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Re: Future Vegetarians/genetic engineering

Jun 12, 1998 12:57 PM
by Eldon B Tucker


>Is it ethical to clone humans, but maintaining only the lower
>brain function for the preservation of the body, for body parts?

This may not be necessary if it's possible at some point to
discover and turn on some gene that allows the repair or
regrowth of damaged organs or limbs.

I've read how they've been able to turn off the gene that
allows for brain grow in a rat, bringing to birth a baby
rat with a brain stem but no brain. The idea was that at
some point humans could be grown without brains, to serve
as body parts for living people. I'm uneasy with the idea.
It reminds me of the time in SD history when the human's
interbred with the animals and created monster races of
quasihuman beings. I'd think that the decision to use such
a body part would be troubling, with a lot of soul searching,
much as the decision to have or not have an abortion would
be to a woman facing that choice.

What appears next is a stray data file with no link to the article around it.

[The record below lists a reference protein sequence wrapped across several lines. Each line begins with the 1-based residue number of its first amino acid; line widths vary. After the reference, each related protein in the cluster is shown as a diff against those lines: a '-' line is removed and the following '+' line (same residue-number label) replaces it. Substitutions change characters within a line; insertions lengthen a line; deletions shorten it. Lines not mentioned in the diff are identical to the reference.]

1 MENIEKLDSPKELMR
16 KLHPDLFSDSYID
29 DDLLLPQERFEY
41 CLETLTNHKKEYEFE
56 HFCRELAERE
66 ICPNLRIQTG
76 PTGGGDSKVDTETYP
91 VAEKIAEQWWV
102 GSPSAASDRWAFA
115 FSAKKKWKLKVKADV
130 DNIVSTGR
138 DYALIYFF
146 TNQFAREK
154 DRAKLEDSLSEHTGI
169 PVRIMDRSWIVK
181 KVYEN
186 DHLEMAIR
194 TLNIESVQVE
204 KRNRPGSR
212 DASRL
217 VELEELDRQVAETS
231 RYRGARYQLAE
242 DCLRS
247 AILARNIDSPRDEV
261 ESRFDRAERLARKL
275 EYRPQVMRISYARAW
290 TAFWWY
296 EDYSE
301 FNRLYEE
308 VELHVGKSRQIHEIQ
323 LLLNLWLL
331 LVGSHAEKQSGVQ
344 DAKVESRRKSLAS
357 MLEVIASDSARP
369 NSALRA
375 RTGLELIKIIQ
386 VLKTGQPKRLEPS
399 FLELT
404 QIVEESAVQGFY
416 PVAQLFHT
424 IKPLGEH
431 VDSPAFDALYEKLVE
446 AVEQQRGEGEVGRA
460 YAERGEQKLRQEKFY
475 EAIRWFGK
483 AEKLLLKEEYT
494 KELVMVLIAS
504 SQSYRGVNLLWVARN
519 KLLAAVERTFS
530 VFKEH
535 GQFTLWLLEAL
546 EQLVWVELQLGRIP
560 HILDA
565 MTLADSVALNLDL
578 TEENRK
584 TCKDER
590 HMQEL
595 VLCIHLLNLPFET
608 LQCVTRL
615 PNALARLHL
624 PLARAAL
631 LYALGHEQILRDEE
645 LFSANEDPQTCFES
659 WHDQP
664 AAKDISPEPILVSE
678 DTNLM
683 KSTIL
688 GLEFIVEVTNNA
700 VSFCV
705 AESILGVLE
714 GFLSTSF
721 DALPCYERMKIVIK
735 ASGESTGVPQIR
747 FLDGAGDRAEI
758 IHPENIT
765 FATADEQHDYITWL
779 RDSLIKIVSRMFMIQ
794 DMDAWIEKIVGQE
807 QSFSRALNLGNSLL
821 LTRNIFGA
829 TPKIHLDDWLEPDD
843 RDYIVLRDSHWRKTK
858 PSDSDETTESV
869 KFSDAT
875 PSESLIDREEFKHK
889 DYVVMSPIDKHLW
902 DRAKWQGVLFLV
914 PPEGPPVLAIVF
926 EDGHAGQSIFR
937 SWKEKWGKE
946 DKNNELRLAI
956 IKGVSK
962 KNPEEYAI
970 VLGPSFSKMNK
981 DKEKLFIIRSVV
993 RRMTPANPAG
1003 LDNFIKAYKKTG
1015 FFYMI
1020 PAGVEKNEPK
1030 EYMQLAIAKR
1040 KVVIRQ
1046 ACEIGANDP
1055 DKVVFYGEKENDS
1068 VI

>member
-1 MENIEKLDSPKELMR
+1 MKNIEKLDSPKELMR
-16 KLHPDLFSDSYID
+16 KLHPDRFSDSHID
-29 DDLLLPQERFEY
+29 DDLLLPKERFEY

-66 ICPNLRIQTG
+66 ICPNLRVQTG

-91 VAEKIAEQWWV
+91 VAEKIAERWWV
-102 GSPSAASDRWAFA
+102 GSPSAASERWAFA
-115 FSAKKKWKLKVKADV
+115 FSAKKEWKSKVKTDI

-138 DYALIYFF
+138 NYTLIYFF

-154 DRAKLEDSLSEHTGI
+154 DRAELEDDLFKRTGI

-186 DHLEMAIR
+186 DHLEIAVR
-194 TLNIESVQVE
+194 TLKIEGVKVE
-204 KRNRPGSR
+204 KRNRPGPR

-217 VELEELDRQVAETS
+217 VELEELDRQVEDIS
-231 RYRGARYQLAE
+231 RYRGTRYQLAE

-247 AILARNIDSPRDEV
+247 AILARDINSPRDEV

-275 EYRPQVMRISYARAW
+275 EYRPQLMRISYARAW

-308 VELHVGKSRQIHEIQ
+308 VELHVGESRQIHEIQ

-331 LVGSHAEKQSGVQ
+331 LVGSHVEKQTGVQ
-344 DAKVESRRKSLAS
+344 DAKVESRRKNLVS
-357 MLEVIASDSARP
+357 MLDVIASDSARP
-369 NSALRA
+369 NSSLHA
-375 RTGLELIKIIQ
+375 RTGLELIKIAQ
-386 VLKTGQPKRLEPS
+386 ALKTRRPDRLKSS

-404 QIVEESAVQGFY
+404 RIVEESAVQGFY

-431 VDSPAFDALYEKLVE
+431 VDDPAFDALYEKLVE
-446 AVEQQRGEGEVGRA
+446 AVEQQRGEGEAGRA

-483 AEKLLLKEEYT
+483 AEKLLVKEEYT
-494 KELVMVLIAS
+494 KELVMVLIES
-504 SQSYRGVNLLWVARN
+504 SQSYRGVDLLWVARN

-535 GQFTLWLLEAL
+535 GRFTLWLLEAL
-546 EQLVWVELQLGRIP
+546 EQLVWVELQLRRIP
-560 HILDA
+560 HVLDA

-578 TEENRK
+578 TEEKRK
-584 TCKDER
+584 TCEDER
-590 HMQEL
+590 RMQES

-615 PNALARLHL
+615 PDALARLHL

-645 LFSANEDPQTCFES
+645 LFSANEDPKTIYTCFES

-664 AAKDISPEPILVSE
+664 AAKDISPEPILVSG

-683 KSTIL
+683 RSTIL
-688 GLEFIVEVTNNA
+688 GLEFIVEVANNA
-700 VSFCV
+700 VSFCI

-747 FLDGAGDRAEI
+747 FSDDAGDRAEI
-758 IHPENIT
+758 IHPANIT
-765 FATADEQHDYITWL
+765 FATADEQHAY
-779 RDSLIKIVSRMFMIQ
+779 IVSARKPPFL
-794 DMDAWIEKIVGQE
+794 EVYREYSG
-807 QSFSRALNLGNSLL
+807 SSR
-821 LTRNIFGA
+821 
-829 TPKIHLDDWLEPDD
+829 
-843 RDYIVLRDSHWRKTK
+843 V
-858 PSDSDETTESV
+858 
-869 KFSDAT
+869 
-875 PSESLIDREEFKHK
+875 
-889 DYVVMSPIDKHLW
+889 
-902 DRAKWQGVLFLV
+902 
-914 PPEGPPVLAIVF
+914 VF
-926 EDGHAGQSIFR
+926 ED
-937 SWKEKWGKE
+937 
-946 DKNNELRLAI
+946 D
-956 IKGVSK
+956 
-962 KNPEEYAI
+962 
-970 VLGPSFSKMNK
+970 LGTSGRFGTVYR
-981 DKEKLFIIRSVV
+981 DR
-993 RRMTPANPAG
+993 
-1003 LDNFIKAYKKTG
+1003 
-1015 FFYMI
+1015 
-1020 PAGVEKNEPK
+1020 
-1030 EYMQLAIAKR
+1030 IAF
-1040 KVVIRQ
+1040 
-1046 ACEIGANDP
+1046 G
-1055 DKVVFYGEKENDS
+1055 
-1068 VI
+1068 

>Do you only cherish a life's present existence, or do you
>also cherish its potential?  I suppose that's why some
>people eliminate eating eggs along with eating anything
>crawling and alive.

The ovo-lacto vegetarian rationale is that if the egg is
not fertilized, it's a natural byproduct of the chicken's
existence, and eating it does not involved the taking of
a life. If the egg were fertilized, though, it should not
be eaten, to qualify as vegetarian food. The same is true
of dairy products like milk and cheese, where the cow is
not killed in their production.

The same argument can be applied to plants, in a more
strict definition of vegetarianism, and say that plant
food that involves the killing of the plant is bad, like
the eating of a potato, but food not involving the killing
of the plant is ok, like eating an apple not hurting the
apple tree.

-- Eldon

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